Pennsylvania voters to decide judge retirement age
- Retirement age would increase from 70 to 75
- Referendum question will be on the April 26 primary ballot
- A simple majority is needed for the referendum to pass
Pennsylvania voters will get to decide whether the state’s judges should be allowed to stay on the bench for an additional five years before they are forced to retire.
If they opt to up the mandatory retirement age to 75, that would mean York County Court of Common Pleas judge-elect Chris Menges would be able to serve a full 10 year term plus an additional year on the bench.
"I just feel confident the voters will pass it," Menges said. "I think the key is it had bipartisan support from the beginning."
York County solicitor Mike Flannelly was also elected to the bench in November but at age 59, he wouldn't have been immediately impacted by the current retirement age.
The state Senate voted 36-13 Monday to approve a pair of bills to extend the mandatory retirement age for judges from 70 to 75 and put the proposal out for a referendum vote in the April 26 primary.
All of the state’s roughly 1,000 judges would be affected if voters approve the retirement age change.
Locally: Under current law, judges have to retire at the end of the year in which they turn 70.
At age 64, that would have meant Menges, who was elected to a 10-year term in November, would have had to retire at the end of 2021, about halfway through his term. But it voters approve the referendum, he will be able to serve his full term plus an additional year if he's granted retention before being forced into retirement at the end of 2026.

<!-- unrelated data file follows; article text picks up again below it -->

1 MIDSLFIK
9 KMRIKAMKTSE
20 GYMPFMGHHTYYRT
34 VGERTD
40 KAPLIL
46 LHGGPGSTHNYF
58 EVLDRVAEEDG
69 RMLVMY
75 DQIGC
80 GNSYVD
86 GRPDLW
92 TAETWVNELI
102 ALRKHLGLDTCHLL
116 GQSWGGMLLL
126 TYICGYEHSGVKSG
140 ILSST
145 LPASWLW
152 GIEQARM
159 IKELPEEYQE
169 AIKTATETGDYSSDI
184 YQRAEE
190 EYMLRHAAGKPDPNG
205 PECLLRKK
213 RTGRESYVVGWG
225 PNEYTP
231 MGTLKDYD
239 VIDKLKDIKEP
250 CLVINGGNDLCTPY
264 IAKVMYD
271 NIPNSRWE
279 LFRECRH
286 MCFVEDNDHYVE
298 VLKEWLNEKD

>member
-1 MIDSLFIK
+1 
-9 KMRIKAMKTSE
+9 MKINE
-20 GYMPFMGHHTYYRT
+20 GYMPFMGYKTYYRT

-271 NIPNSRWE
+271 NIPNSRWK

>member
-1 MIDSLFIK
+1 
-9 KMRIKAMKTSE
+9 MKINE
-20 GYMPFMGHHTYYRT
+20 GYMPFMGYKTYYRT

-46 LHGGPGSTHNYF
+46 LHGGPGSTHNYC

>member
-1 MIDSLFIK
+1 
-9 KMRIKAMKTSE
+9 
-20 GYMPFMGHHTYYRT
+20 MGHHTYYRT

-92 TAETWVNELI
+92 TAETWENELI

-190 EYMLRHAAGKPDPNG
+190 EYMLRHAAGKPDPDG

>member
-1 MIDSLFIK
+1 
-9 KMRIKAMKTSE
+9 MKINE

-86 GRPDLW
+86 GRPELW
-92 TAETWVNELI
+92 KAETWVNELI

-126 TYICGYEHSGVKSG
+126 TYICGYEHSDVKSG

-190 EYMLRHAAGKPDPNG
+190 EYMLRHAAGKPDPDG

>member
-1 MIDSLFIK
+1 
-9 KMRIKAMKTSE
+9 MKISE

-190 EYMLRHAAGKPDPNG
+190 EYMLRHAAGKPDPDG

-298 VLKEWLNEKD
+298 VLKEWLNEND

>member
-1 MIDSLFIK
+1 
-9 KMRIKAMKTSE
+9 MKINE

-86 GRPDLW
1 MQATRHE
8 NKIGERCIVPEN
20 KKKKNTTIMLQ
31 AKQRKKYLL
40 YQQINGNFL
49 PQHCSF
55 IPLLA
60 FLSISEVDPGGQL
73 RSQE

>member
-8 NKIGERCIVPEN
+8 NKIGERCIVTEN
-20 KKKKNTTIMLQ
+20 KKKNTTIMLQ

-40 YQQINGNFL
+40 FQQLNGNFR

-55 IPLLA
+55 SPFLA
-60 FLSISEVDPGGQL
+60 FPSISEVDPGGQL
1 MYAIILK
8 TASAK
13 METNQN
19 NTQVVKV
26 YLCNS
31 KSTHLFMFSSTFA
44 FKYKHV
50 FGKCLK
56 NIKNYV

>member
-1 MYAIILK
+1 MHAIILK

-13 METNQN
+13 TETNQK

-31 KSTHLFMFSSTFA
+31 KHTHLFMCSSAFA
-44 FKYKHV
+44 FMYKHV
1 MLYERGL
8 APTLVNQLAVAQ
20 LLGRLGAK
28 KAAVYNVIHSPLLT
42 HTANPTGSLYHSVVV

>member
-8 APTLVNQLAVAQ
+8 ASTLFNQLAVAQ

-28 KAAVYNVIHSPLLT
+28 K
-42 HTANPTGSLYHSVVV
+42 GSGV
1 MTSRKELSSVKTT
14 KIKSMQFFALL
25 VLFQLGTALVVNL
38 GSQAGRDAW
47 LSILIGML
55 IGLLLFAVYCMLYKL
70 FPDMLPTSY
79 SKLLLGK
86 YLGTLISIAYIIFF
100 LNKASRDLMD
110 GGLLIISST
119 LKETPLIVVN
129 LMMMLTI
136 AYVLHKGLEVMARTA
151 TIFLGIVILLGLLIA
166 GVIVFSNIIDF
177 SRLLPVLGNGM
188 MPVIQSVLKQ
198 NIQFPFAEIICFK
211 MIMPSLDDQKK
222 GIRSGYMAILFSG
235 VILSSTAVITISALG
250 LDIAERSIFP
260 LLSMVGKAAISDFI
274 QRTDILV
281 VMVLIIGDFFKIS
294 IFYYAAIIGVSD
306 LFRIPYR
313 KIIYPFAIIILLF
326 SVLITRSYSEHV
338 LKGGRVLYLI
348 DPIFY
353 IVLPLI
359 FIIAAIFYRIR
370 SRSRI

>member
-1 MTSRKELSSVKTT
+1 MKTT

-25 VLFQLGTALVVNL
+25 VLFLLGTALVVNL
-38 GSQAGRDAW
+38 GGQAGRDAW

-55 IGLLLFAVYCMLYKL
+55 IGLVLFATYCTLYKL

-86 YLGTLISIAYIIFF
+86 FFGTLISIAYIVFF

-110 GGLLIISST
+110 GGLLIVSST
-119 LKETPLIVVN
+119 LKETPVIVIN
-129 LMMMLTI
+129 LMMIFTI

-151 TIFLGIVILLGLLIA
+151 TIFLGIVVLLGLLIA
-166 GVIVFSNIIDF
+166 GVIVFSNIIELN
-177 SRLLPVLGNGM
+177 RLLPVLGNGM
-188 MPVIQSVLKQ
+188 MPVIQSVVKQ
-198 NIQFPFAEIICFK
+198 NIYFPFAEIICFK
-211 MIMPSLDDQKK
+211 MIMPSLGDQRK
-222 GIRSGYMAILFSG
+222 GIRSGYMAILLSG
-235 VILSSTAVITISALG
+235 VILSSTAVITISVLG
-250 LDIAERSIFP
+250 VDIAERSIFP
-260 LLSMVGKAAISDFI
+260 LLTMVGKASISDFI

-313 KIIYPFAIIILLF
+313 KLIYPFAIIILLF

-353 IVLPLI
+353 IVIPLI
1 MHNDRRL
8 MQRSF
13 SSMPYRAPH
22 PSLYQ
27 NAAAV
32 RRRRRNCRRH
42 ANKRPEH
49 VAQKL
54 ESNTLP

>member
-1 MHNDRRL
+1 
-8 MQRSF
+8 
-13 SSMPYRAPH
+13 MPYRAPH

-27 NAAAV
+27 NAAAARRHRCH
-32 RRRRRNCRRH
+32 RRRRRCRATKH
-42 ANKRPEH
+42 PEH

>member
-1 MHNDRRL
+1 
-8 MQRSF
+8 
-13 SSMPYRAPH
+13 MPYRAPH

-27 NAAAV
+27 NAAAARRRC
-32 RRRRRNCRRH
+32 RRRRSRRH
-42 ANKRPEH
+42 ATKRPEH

"Its obviously very needed today," Menges said of increasing the retirement age.
A simple majority is needed in order for the referendum to pass, said Wanda Murren, spokeswoman for the Pennsylvania Department of State.
The state will have to adhere to legal advertising requirements to alert voters to the ballot question but the department is expected to do some sort of education component to help educate voters.
"I'm sure there will be lots of stuff going out to educate people," Murren said.
The vote: The Senate action completed the two rounds of legislative approval that are required for a constitutional amendment. Both chambers first approved the measure two years ago.
The York County Senate delegation was split evenly on the issue. Sens. Pat Vance, R-York/Cumberland, and Richard Alloway R-York, Adams and Franklin, voted in favor while Sens. Scott Wagner, R-Spring Garden Township, and Mike Folmer, R-Lebanon, Dauphin and York.
Vance said she voted in favor because it gives the voters a voice, allowing them to decide the matter. And increasing the retirement age makes sense.
"Seventy is the new 50," she said. "People are now working longer."
Folmer classified his "no" vote as a protest vote since he believes the judges in the state's higher courts, mainly justices on the Supreme Court, have grown out of touch with the people they serve. He added he'd like to see the system reformed, such as re-electing justices instead of simply granting them retention.
"I think they get out of touch with the people," he said. "The judicial branch was meant to be the referees. I think they've forgotten that."
The vote came less than two weeks after Democrats won three open seats on the state Supreme Court, giving them a 5-2 majority on Pennsylvania’s highest court, as well as two vacant seats on the state’s mid-level appellate courts.
The Associated Press contributed to this report.
— Reach Greg Gross at firstname.lastname@example.org.